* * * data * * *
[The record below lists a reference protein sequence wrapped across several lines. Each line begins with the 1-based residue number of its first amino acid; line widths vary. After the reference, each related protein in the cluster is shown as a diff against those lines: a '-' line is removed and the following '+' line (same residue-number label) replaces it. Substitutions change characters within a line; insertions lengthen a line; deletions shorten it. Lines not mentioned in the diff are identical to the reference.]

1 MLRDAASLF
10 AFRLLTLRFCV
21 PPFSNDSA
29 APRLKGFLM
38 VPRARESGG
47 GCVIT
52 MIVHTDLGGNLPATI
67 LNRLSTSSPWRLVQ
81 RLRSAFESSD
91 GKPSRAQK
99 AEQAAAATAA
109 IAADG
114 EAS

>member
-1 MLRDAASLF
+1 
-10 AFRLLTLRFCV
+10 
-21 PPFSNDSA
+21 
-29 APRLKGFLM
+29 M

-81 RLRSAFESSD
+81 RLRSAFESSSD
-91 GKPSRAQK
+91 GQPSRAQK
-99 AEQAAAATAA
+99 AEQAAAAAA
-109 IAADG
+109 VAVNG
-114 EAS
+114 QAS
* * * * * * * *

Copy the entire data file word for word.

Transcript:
[The record below lists a reference protein sequence wrapped across several lines. Each line begins with the 1-based residue number of its first amino acid; line widths vary. After the reference, each related protein in the cluster is shown as a diff against those lines: a '-' line is removed and the following '+' line (same residue-number label) replaces it. Substitutions change characters within a line; insertions lengthen a line; deletions shorten it. Lines not mentioned in the diff are identical to the reference.]

1 MLRDAASLF
10 AFRLLTLRFCV
21 PPFSNDSA
29 APRLKGFLM
38 VPRARESGG
47 GCVIT
52 MIVHTDLGGNLPATI
67 LNRLSTSSPWRLVQ
81 RLRSAFESSD
91 GKPSRAQK
99 AEQAAAATAA
109 IAADG
114 EAS

>member
-1 MLRDAASLF
+1 
-10 AFRLLTLRFCV
+10 
-21 PPFSNDSA
+21 
-29 APRLKGFLM
+29 M

-81 RLRSAFESSD
+81 RLRSAFESSSD
-91 GKPSRAQK
+91 GQPSRAQK
-99 AEQAAAATAA
+99 AEQAAAAAA
-109 IAADG
+109 VAVNG
-114 EAS
+114 QAS